Similarly, as much as it kills me, I always share my dairy free treats with Ruby. There's no reason - other than my own selfishness - why she shouldn't eat them and I don't want her to grow up thinking that some foods are off limits, or naughty.

The more I thought about it, the more I realised that we send so many messages to our children when talking about food. Of course, some foods are better than others. Some foods are treats and not for all the time. But we are giving our children these foods - so don't make them feel guilty or naughty for eating them. Either give them a healthier alternative, or don't say anything at all!

3. Eat out


There are some foods that both myself and my husband don't eat - like tomatoes (urgh!). But it was only through eating out that we discovered Ruby loves tomatoes! I was having a jacket potato with one of those 'decorative' side salads and Ruby stole the cherry tomatoes and gobbled them up! Before that outing, we never had tomatoes in our house but now they're a staple food (for Ruby). So eat out, share your food, you never know what they might take a liking to!

4. If they display a liking for food, reinforce it

After the tomato incident, we made a point of stocking up on cherry tomatoes when we next went to the supermarket. She now eats them every day. This also paved the way for cucumber, peppers and various fruits that we would never normally have in the house (we're not big fruit & veg people I'm afraid). Ruby will now eat pretty much everything you put in front of her. The only thing she's not big on is sandwiches - I think it's just too much bread!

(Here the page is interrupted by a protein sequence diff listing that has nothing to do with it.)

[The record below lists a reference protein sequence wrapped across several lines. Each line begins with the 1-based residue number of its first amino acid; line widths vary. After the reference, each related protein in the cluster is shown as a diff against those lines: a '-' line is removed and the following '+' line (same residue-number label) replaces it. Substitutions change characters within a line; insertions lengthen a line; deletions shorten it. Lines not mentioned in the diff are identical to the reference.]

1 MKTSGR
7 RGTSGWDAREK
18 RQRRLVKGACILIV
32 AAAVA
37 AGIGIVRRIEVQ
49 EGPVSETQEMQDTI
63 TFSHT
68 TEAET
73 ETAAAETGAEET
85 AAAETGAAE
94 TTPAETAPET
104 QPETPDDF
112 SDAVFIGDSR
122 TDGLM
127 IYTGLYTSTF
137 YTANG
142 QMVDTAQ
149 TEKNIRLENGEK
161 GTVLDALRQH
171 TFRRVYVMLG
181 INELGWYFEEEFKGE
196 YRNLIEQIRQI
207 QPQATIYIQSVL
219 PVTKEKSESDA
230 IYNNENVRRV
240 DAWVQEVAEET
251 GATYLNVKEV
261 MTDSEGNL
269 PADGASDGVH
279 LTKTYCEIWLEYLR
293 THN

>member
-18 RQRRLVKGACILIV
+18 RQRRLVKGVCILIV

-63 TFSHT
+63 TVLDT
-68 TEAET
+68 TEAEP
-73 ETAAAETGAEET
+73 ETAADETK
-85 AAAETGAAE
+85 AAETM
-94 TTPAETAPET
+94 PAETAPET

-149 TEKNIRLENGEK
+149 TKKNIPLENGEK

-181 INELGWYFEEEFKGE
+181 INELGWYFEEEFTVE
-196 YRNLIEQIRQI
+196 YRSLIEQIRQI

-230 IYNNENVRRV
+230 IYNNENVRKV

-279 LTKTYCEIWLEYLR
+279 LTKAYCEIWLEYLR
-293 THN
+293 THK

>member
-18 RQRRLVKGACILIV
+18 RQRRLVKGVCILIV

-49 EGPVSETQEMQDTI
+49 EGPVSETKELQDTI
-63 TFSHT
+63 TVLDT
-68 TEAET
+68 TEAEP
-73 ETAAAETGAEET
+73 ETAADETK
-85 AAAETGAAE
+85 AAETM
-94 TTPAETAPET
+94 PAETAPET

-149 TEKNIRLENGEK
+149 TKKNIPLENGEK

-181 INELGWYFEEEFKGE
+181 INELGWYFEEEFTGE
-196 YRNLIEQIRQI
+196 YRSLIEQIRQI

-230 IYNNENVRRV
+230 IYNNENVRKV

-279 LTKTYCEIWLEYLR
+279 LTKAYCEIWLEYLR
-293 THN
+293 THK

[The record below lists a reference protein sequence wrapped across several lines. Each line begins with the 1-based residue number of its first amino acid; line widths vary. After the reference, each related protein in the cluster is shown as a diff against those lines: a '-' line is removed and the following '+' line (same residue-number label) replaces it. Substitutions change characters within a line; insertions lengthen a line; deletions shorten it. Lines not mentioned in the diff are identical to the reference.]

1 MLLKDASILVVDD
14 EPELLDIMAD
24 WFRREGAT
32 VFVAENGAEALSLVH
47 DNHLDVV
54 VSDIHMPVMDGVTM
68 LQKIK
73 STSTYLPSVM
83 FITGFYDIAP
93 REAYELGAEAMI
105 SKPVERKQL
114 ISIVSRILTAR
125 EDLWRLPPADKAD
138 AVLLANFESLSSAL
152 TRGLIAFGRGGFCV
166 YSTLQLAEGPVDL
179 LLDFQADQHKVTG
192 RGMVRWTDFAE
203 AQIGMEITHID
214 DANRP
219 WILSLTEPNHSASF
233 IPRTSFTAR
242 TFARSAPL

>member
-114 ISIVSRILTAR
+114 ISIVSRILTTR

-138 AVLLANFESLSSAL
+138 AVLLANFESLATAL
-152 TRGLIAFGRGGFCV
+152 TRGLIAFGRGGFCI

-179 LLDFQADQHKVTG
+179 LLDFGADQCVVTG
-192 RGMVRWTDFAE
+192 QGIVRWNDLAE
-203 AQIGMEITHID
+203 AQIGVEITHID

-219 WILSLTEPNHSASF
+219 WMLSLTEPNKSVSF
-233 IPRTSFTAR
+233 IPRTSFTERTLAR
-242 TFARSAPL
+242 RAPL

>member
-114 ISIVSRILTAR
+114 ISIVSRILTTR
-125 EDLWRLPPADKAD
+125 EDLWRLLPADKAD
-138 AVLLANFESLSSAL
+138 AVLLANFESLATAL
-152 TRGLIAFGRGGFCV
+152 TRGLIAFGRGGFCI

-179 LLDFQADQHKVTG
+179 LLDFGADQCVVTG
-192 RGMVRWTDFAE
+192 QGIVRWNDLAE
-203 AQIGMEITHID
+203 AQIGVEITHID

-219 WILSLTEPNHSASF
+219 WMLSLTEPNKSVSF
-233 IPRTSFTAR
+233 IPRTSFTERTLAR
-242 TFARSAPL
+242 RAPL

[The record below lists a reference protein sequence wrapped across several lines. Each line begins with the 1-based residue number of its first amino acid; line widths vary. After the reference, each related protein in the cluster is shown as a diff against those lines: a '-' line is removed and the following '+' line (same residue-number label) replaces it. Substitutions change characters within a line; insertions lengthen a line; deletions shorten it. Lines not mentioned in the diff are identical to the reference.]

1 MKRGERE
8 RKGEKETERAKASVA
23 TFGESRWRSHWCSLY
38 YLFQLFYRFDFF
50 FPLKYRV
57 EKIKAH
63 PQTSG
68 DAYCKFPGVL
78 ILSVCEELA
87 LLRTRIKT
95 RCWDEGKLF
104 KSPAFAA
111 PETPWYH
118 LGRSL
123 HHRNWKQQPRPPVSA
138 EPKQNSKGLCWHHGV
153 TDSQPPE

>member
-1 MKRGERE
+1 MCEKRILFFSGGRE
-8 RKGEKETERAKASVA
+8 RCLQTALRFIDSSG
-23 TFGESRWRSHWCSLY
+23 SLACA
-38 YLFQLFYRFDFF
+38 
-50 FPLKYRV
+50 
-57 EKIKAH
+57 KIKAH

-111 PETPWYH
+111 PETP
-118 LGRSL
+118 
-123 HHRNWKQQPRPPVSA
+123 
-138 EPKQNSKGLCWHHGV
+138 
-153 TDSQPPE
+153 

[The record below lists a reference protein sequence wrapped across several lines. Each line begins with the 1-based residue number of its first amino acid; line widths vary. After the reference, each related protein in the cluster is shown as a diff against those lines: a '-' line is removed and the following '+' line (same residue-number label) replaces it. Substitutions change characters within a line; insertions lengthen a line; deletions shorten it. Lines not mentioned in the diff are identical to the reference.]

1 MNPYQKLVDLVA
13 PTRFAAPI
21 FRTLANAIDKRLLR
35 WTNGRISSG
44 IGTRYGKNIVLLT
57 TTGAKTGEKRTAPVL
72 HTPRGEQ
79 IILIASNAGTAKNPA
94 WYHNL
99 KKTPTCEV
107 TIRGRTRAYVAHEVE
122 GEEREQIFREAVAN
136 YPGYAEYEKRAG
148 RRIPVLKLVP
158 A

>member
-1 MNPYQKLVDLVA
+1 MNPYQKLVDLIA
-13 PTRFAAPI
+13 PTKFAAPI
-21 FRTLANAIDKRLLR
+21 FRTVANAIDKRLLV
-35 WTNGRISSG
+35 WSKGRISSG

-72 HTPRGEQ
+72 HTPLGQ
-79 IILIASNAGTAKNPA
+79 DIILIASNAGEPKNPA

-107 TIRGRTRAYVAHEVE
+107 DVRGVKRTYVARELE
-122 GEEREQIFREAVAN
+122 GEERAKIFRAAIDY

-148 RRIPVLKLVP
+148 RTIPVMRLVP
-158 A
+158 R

5. If they display a disliking for food, don't traumatise them!

I'm not a great believer in force feeding children food. Meal times shouldn't be a battle ground and they shouldn't be too traumatic. If Ruby doesn't particularly like something, I encourage her to eat it, I distract her in the hope that she'll come back to it later, I give her enough time to finish and definitely decide not to eat it before we move onto dessert. I do however, continue to offer said food to her over the course of days and weeks and usually she'll end up liking what she previously didn't. The last thing I want her to do is associate certain foods with tears and tantrums.

6. Encourage healthier foods even when there's unhealthy foods on offer


I always try and encourage Ruby to eat her fruit and veg before her yoghurt or chocolate. But at the same time, she is allowed to eat everything in the order she wants. A great way of doing this is by using small pots. Shortly after Easter Ruby showed a liking for raspberries but she obviously still wanted all of her Easter eggs. I put three mini eggs in the bottom of the pot and topped up the pot with raspberries so she had to eat the fruit before getting to the chocolate - which was always a lovely surprise to her when she realised what was underneath! She now hardly ever asks for chocolate, but is asking for raspberries from the moment she wakes up!

How do you encourage healthy attitudes towards for food with your children?